(HealthDay News) — The goal of cancer prehabilitation, involving health interventions between the time of cancer diagnosis and the beginning of acute therapy, is to reduce the incidence and severity of anticipated treatment-related impairments, according to research published in the August issue of the American Journal of Physical Medicine & Rehabilitation.
Julie K. Silver, M.D., and Jennifer Baima, M.D., of Harvard Medical School in Boston, performed a literature review to identify early studies of prehabilitation in the non-cancer population and later research on pretreatment health interventions in cancer patients.
The researchers found that a growing body of evidence supports the concept of optimizing health in patients newly diagnosed with cancer prior to initiating acute therapy. Early research on prehabilitation in cancer patients focused on aerobic conditioning and the use of exercise regimens to build strength and stamina. More recent research suggests that other unimodal or multimodal interventions may decrease morbidity, improve health outcomes (physical and psychological), increase the number of potential treatment options, decrease hospital readmissions, and decrease direct and indirect costs of cancer care.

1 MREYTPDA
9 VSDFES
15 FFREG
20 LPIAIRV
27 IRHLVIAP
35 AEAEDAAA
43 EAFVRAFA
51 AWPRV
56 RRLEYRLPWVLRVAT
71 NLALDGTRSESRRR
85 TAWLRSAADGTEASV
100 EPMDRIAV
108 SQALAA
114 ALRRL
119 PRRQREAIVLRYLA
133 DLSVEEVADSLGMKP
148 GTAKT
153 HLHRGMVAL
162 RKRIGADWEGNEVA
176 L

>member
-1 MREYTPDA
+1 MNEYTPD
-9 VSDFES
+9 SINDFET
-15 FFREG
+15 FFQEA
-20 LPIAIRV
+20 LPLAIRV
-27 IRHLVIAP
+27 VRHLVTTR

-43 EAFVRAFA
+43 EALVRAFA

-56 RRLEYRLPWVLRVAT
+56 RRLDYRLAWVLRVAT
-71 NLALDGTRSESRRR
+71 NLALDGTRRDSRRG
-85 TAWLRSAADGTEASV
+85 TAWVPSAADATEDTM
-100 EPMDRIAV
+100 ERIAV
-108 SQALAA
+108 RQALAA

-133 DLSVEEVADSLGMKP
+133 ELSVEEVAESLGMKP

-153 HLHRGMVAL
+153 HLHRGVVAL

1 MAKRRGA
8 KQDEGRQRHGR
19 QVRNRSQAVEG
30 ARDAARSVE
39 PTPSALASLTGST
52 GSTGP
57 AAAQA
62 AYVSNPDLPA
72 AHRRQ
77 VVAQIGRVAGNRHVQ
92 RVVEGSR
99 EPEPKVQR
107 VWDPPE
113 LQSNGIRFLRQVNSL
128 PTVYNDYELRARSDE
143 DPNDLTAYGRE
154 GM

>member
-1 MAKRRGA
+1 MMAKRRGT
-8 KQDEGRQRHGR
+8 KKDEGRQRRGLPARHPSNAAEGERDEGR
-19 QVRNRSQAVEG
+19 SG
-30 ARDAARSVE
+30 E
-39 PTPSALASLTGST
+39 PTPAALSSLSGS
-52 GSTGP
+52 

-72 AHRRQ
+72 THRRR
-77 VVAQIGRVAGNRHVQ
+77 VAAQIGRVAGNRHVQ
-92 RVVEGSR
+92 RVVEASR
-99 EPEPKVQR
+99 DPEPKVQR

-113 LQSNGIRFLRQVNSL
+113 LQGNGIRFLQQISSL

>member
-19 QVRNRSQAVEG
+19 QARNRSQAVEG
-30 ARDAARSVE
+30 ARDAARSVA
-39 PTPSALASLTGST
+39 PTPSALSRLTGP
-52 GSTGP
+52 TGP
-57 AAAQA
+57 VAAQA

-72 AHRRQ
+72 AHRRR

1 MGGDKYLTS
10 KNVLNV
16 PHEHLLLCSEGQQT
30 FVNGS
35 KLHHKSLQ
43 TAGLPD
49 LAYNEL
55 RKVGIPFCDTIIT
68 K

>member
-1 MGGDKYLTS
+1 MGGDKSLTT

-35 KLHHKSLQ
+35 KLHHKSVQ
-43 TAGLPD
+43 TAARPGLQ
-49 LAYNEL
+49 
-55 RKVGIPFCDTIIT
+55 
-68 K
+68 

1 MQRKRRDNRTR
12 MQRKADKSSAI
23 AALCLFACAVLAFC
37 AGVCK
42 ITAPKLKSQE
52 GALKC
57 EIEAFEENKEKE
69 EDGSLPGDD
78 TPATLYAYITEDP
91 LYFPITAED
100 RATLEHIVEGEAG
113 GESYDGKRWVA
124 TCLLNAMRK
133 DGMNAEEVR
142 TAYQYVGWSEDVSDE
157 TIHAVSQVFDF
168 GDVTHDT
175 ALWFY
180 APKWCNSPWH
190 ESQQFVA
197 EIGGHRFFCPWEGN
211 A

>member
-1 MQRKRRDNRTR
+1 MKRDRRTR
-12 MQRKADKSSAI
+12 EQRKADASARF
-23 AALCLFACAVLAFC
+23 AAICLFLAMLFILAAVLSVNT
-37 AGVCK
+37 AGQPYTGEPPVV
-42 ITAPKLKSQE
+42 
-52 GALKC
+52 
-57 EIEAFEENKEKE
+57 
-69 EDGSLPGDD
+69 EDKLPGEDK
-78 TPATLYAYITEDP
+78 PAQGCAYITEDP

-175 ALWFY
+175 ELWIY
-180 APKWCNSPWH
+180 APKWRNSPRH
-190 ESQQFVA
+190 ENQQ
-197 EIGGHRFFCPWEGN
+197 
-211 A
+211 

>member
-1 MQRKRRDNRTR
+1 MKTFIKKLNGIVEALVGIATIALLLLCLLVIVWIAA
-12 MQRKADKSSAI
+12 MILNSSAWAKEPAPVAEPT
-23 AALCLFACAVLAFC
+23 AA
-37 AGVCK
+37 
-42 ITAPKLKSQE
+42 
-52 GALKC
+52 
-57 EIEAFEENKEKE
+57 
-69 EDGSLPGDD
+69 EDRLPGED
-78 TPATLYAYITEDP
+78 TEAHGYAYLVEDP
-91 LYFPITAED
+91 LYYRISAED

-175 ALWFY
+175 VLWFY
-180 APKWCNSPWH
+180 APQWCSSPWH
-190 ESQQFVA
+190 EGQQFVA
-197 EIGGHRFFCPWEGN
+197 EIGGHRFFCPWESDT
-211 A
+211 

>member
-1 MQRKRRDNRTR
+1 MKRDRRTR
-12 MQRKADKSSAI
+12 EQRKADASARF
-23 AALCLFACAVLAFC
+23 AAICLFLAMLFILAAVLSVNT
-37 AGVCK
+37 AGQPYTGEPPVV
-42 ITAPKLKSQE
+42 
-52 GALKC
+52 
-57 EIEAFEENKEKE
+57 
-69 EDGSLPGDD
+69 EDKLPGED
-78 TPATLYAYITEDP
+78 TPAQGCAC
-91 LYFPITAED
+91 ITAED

“This review provides an exciting ‘jumping-off point’ for cancer researchers to look more closely at how to improve outcomes from the moment of diagnosis onward,” Silver said in a statement.
Silver is the cofounder of Oncology Rehab Partners, a company that develops programs for the training and rehabilitation of cancer patients.